A parallel system for MPs

While doing the main story on MPs and vehicle quotas, one MP, on the condition of anonymity, told the writer that no public interest would be served and it would only cause a ‘sensation’ and sell more papers.

The statement in itself shows the large gap and disconnect between many MPs and the public, whom they represent.

The issue of MPs importing Prados without getting their quota is a serious issue at many levels and exposes the extent of a new ‘parallel system’ that they are creating for themselves.

While everybody from ordinary citizens to government agencies wait for Bills to become Acts after a due process that includes a Royal assent, the MPs have taken it on themselves to implement the Entitlement Bill even before it receives the Royal assent to become an Act.

The Royal assent or the assent of the head of state for Bills to become Acts is both a symbolic and practical safeguard in any democracy.

It is practical because most democratic Constitutions gives the head of state the prerogative to send back a bill to the Parliament to reconsider it in its entirety or relook at some points in it. This safeguard is there to ensure that extraordinarily bad laws are at least considered once again, discussed and voted on again. For example the Indian President has such powers while the American President can even veto any legislation sent from the US Congress.

The Bhutanese Constitution also has a safeguard which allows His Majesty to send back a bill  for reconsideration.

Royal assent is also symbolically important as His Majesty the King as the head of the state represents both the nation and the Constitution and His Majesty’s signature is the very representation of the Constitution and the Bhutanese state endorsing the law.

The MPs, in anyhow going ahead with importing and ordering vehicles based on a Bill that is not yet law, is not in keeping with the Constitution.

Civil servants will only dare order for quota vehicles once they get their quotas released from the Ministry of Finance. However, the MPs have gone ahead anyway, importing and ordering vehicles without the quotas setting a wrong precedent.

Ordinary Bhutanese citizens and traders importing goods, even while following the rules, face challenges and problems from Customs. In the case of MPs the Department of Revenue and Customs (DRC) has made special exemptions for them based on undertakings from MPs in the absence of quotas allowing MPs to import tax free Prados.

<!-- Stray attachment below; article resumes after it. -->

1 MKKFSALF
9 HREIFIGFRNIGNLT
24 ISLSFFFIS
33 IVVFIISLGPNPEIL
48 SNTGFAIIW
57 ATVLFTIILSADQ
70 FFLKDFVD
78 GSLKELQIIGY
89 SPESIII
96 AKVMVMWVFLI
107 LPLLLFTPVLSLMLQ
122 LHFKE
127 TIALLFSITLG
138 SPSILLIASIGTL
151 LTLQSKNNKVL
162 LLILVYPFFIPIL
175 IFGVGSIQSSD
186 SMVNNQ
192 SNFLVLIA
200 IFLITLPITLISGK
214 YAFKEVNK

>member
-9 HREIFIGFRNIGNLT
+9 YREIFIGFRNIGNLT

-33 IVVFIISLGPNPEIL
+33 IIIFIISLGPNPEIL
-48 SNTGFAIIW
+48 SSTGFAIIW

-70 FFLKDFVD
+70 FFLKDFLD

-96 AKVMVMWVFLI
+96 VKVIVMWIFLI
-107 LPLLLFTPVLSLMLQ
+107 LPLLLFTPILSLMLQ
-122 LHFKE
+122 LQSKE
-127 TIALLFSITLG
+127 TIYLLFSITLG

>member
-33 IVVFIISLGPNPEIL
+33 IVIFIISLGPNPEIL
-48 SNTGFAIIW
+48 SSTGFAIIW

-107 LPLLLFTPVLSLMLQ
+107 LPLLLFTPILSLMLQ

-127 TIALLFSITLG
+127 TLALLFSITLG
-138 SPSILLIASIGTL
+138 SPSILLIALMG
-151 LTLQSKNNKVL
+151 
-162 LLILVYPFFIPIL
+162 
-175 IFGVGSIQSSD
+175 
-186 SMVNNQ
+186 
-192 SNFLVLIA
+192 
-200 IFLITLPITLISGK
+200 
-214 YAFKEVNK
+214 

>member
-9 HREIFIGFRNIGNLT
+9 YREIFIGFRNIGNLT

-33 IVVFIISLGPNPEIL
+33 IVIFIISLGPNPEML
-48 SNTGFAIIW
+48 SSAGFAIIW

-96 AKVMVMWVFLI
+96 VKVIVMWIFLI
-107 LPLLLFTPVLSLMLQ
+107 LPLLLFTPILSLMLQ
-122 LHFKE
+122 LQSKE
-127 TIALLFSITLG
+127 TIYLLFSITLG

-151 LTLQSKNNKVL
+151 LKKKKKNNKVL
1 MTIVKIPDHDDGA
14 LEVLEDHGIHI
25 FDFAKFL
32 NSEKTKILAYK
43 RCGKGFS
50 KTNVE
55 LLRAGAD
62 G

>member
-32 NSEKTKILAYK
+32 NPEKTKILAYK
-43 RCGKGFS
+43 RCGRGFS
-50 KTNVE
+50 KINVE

For many ordinary Bhutanese a trip to RSTA is usually a very bureaucratic affair, full of checks and counter checks especially for registering vehicles. Drivers caught for not carrying RSTA documents while driving can be heavily penalized. However, despite not having all the neceassry documents including the mandatory quota letter, the RSTA has made a special and extraordinary exemption for MPs allowing them to register their new Prados.

All of the above will rankle any law abiding Bhutanese citizen, because the MPs in effect have created a short cut parallel system for themselves, and in doing so, have placed themselves above the norms and the laws of the land. This is also a small part of a larger and unhealthy ongoing process.

The first session of Bhutan’s first democratic Parliament in 2008 saw MPs fixing their thobthangs and perks. Even in terms of pay they first equated themselves to secretaries, then to constitutional post holders and are now above them all. Apart from the pay and perks, the sheer collective efforts of the MPs of both houses to get a higher standing in the official hierarchy, far above their voters, was disappointing at many levels.

Ironically the second Parliament also seems to be no different with MPs further increasing their pay and perks. One perk is that while ordinary citizens will have to be ready to pay 125 to 180 percent vehicle tax, MP’s have exempted themselves from all Customs and Sales Tax duties with the Entitlement Bill. They also gave themselves Nu 1 mn of tax payer’s money to better afford the luxury cars. Now with most citizens unable to afford luxury cars or SUVs the MPs are precisely going for these vehicles as both a status symbol and also for their huge resale value.

The National Council, while good at reviewing most laws sent from the NA are completely the opposite when it comes to perks competing with the NA to give even more.

MPs, by now, may have become largely cynical and would have ready counterarguments from ‘paying well to get good people’ to ‘upholding the dignity’ of their posts.

However, their climb upwards never seems to cease along with the increasing list of perks, especially when the country’s economy is not in the best shape.

More importantly, for a young democracy to be successful, its elected leaders must lead by not words but example. If they keep giving only the wrong examples then democracy itself will suffer and weaken.

The quality of a leader is reflected in the standards they set for themselves.

Ray Kroc

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